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Febuxostat-40

Febuxostat 40 mg Tablets

Febuxostat, is a medication used in the treatment of chronic  gout and  hyperuricemia. There are concerns about more heart related deaths with febuxostat compared to  allopurinol. It inhibits  xanthine oxidase, thus reducing production of  uric acid in the body.

Medical uses

Febuxostat is used to treat chronic  gout and  hyperuricemia. Febuxostat is typically only recommended in those who cannot tolerate allopurinol.  National Institute for Health and Clinical Excellence concluded that febuxostat is more effective than standard doses of  allopurinol, but not more effective than higher doses of allopurinol.

Side effects

The adverse effects associated with febuxostat therapy include nausea, diarrhea, arthralgia, headache, increased hepatic serum enzyme levels and rash.

On 15 November 2017, the FDA issued a safety alert indicating that the preliminary results from a safety clinical trial showed an increased risk of heart-related death with febuxostat compared to allopurinol. The FDA required Takeda to conduct this safety study when the medicine was approved in 2009. The febuxostat drug labels already carry a warning and precaution about cardiovascular events because the clinical trials conducted before approval showed a higher rate of heart-related problems in patients treated with febuxostat compared to allopurinol. These problems included heart attacks, strokes, and heart-related deaths. As a result, the FDA required an additional safety clinical trial after the drug was approved and on the market to better understand these differences, and that trial was finished recently. The safety trial was conducted in over 6,000 patients with gout treated with either febuxostat or allopurinol. The primary outcome was a combination of heart-related death, non-deadly heart attack, non-deadly stroke, and a condition of inadequate blood supply to the heart requiring urgent surgery. The preliminary results show that overall, febuxostat did not increase the risk of these combined events compared to allopurinol. However, when the outcomes were evaluated separately, febuxostat showed an increased risk of heart-related deaths and death from all causes.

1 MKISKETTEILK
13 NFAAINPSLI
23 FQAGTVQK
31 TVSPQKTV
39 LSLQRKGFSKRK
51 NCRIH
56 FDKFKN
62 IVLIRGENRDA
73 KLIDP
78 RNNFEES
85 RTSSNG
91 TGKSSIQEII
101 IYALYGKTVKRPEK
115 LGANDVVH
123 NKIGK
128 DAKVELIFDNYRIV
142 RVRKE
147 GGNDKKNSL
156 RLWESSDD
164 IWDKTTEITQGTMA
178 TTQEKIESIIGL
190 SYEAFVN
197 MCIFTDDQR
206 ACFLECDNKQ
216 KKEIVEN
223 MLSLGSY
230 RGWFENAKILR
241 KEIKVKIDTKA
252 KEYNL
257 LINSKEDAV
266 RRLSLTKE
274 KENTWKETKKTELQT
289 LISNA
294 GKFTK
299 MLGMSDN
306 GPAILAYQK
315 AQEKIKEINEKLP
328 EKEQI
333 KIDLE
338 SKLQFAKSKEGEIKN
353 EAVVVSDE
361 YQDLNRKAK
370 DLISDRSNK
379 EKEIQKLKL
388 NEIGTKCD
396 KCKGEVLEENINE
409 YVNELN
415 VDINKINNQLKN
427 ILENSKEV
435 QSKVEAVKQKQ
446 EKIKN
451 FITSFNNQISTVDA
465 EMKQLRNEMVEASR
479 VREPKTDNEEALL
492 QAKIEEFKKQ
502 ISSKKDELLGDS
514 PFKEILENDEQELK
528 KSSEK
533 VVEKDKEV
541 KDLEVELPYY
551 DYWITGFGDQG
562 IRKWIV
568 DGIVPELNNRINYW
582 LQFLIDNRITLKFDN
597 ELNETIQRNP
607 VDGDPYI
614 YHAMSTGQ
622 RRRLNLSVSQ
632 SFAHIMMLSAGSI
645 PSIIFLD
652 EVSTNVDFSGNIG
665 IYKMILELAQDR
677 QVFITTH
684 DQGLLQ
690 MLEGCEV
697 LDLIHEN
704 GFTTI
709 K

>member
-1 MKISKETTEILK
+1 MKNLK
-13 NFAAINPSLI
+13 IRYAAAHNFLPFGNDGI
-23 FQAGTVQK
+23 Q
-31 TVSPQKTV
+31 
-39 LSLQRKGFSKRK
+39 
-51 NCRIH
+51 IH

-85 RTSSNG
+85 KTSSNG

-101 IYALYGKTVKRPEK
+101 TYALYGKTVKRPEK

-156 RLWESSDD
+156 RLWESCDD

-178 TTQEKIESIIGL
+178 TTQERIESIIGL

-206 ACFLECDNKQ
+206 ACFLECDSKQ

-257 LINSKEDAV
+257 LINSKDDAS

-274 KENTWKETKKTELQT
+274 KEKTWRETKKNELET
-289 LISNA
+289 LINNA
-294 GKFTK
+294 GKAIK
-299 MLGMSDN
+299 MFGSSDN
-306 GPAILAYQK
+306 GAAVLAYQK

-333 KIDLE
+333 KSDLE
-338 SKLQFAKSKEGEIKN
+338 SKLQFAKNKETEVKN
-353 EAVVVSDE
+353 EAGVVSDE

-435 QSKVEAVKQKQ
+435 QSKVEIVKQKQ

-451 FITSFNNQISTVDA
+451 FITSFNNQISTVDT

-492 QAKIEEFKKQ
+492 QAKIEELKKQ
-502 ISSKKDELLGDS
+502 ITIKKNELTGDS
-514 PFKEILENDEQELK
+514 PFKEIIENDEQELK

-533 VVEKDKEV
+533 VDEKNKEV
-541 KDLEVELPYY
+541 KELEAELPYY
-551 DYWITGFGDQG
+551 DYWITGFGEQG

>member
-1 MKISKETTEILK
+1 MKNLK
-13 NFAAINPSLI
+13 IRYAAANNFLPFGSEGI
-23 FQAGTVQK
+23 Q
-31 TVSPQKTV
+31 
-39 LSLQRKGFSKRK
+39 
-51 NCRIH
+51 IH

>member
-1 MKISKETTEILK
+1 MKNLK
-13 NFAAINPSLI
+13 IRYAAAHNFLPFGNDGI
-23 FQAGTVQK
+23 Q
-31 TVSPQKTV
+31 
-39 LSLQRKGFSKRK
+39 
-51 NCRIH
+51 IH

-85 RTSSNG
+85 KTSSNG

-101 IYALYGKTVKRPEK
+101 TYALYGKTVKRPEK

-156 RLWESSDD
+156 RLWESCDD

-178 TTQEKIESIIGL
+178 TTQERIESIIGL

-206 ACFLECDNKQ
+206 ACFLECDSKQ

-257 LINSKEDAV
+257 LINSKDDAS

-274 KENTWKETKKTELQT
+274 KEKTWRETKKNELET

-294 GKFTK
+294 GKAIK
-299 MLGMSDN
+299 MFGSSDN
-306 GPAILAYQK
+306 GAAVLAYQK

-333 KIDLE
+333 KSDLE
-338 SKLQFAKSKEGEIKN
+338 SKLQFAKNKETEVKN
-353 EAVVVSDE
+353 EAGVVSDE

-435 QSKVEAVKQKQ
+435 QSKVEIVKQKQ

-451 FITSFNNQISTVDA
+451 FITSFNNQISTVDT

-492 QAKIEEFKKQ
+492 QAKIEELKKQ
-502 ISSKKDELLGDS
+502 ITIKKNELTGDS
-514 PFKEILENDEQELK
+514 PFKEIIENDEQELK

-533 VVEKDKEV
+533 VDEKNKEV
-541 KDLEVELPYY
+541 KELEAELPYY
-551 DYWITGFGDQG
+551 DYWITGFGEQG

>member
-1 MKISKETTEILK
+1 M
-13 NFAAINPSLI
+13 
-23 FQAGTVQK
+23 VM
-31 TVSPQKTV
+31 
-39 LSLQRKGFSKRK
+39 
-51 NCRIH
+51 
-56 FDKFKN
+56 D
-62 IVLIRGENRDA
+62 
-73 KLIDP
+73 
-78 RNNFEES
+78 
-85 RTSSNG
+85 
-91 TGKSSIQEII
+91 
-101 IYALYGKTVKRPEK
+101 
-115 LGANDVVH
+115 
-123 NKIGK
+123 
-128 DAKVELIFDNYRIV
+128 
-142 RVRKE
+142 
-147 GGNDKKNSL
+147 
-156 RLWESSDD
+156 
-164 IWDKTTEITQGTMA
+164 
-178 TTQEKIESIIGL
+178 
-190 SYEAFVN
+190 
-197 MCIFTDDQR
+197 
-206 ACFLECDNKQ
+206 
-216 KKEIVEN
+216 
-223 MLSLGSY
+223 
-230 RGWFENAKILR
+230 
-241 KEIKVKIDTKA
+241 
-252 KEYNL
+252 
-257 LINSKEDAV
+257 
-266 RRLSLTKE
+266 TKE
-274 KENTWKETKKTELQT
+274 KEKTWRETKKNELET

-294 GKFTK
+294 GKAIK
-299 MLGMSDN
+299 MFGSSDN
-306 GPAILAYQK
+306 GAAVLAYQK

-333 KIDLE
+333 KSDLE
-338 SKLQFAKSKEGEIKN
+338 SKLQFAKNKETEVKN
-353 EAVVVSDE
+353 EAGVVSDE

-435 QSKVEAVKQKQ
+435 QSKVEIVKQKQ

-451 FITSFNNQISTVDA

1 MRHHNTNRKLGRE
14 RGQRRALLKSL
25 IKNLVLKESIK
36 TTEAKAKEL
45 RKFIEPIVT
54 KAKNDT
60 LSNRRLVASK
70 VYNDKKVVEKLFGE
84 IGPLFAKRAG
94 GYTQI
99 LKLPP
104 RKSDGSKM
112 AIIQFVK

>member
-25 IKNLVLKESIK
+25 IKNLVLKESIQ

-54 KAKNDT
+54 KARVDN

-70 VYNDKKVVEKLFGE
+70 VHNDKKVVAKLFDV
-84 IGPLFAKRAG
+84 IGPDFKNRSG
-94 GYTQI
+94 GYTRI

Drug interactions

Febuxostat is contraindicated with concomitant use of  theophylline and  chemotherapeutic agents, namely  azathioprine and  6-mercaptopurine, because it could increase blood plasma concentrations of these drugs, and therefore their toxicity.

Mechanism of action

Febuxostat is a non-purine-selective inhibitor of  xanthine oxidase. It works by non-competitively blocking the  molybdenum pterin center which is the active site on xanthine oxidase. Xanthine oxidase is needed to successively oxidize both  hypoxanthine and  xanthine to uric acid. Hence, febuxostat inhibits xanthine oxidase, therefore reducing production of uric acid. Febuxostat inhibits both oxidized as well as reduced form of xanthine oxidase because of which febuxostat cannot be easily displaced from the molybdenum pterin site.